Shout Outs

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Not many lawyers have mastered the art of spitting a razor blade from their mouth, but Megan Rue has. A rising star at Cofer & Connelly, PLLC, in Austin, Texas, Megan focuses on ferocious courtroom advocacy and complex motion practice. This month, Megan and partner Rick Cofer represented a young man accused of shooting a crack dealer in the thigh outside the downtown homeless shelter. The “victim” had started the altercation by pulling a razor blade from his mouth and slashing the client’s face in a fight. Megan researched the practices and habits of local crack dealers and discovered how many safely store a razor blade inside the cheek of the mouth. Megan was able to perform the demonstrative in front of the Court and the State to rave reviews. Ultimately, the case resolved on the day of trial, with the accused agreeing to a lesser included state jail felony deferred adjudication and back-time on an unrelated felony evading charge. Great result when he was looking at 30 years stacked! Megan’s willingness to risk bodily injury to represent her client is commendable, and her nickname henceforth shall be Megan “The Blade” Rue.

Kudos to Bryan Cantrell of Huntsville, Texas for his recent win in a Cruelty to Nonlivestock Animals case in Houston County.  The jury came back with a NOT GUILTY verdict in less than nine minutes!

Allen Place as lead counsel, with Shea Place as second chair, successfully obtained parole for Bobby Moore who was formerly on death row. Bobby Moore was originally sentenced to death in Harris County and his conviction was eventually commuted to life by the Texas Court of Criminal Appeals,following two decisions by the U.S. Supreme Court focused on the issue of intellectual disability-586 U.S. (2019)/470 S.W.3d 481. In a reversal of roles, Shea Place was lead counsel and assisted by Allen Place in obtaining parole for Joe Bryan who was assessed a life sentence for a Central Texas murder conviction. Both men are now at home with their respective families.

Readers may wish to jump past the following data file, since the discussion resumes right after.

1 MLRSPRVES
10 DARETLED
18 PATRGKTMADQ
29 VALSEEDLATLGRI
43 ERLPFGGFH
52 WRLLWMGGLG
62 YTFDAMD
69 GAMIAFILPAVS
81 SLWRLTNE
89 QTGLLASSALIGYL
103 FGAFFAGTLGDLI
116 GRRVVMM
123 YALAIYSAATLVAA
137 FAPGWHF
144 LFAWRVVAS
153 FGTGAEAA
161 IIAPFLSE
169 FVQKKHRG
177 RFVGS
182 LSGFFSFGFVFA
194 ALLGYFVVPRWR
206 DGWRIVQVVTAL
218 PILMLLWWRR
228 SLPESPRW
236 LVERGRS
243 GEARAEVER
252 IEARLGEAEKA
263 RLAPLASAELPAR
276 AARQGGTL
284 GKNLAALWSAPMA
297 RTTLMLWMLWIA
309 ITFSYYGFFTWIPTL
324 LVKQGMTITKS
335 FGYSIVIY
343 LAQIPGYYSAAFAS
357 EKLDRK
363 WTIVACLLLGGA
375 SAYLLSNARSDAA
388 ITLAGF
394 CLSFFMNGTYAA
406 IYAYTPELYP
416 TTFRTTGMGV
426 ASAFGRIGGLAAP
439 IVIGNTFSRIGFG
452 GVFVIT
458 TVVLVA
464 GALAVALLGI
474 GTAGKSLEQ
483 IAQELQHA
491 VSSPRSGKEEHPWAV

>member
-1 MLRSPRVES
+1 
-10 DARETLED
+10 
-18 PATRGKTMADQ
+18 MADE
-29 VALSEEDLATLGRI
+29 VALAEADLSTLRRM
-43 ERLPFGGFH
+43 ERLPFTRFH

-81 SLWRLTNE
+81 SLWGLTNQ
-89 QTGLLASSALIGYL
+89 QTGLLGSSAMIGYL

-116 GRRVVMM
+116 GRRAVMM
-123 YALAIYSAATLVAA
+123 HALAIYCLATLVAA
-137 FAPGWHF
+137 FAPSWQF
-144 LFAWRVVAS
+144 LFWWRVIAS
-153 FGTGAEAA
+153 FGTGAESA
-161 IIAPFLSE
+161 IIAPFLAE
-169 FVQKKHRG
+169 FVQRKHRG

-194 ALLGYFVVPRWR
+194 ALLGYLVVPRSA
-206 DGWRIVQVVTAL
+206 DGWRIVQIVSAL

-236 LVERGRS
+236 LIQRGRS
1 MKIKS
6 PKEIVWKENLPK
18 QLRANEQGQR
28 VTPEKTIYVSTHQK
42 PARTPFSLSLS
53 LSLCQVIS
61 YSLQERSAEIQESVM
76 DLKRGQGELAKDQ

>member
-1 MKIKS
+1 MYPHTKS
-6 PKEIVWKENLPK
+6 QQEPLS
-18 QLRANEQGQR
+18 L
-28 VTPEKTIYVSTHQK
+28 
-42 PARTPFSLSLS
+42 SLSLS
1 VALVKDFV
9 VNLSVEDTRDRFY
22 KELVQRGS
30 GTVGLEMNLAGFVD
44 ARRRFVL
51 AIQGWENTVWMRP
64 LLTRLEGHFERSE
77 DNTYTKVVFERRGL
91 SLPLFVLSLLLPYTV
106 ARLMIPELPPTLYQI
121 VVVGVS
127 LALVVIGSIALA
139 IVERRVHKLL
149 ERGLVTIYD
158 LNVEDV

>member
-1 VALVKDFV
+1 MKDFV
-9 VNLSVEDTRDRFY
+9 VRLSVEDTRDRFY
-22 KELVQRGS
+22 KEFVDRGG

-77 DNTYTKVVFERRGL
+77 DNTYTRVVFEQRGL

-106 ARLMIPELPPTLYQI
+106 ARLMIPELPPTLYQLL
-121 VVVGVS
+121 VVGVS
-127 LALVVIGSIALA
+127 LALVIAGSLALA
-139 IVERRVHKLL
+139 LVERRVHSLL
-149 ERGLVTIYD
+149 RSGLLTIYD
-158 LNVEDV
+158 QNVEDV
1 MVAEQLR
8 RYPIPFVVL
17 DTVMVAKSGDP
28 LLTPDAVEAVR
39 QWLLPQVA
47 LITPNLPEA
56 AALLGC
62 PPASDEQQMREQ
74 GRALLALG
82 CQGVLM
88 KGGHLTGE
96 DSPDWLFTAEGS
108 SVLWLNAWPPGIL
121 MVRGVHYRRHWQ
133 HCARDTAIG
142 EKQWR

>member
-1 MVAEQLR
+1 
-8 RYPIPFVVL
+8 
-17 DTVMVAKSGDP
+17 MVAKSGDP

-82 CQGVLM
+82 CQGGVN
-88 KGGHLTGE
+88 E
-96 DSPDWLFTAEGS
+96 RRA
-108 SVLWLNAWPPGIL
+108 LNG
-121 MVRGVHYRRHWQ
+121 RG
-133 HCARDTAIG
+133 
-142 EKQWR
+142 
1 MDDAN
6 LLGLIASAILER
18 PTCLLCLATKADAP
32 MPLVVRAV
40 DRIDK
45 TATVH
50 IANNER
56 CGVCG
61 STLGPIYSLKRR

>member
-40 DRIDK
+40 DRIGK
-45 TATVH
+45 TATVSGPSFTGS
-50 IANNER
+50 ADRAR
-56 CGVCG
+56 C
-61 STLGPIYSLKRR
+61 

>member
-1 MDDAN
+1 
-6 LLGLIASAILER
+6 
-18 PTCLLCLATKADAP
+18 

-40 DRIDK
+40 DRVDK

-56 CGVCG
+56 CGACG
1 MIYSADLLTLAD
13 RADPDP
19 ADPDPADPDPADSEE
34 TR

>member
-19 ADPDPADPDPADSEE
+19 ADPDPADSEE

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Shout Outs

Shout out to 2016 TCDLA Lawyer of the Year Richard Gladden for a recent win in district court. District judge granted a motion for summary judgment Richard filed on behalf of D in a Section 1983 Civil Rights case. The Court ruled D’s federal right to procedural due process was violated by the Sex Offender Registration Bureau (SORB) at the Texas DPS in Austin. Convoluted case involved a young woman barely of legal age indicted under a “law of the parties” theory for allegedly participating in consensual sexual activity with younger sister (under 17)—together with a much older neighbor male. D charged with sexual assault of a minor, though the DA discovered that D had herself been the victim of assault by the male. Instead of dismissing the case, he offered plea bargain of 5 years’ deferred for “unlawful restraint.” More than three years later, D attempted to renew her driver’s license and DPS told her she couldn’t because she hadn’t registered as a “sex offender.” SORB said D had been committing a felony by not registering and threatened her with a motion to revoke probation plus additional felony charges.
 At which point entered our hero. Richard, faced with a runaround from officials, then learning SORB had placed D’s info online as a sex offender, burned the midnight oil preparing a complaint and applications for a temporary restraining order and preliminary injunction. A planned drive to Austin the next morning was forestalled by e-filing the docs. In a conference-call hearing with Richard and the AG’s office, U.S. District Judge Robert Pitman granted the TRO after business hours and the DPS removed D’s info pronto. A fine example of battling for justice, Richard.

Kudos to Thad Davidson of Tyler for a big win in 7th District Court, Smith County (State v. Derrick Miller), on a first-degree felony aggravated assault with deadly weapon case. D, who faced life in prison if convicted, maintained he was suddenly attacked and struck in the face by an unknown metal object, at which point he defended himself with a knife. He took and passed a polygraph well before trial, which Thad presented to the prosecutor. He also pointed out that the State’s own witnesses were vastly inconsistent, and that the alleged victim was a twice-convicted dope felon who had also been convicted of UCW. Thad warned the prosecutor that he would “bleed and gut” the alleged victim on the stand (and proceeded to do just that). It seems the prosecutor is also running for DA, perhaps a factor in pursuing the case. The jury deliberated three hours before returning the big NG. Congrats, Thad, on a righteous win.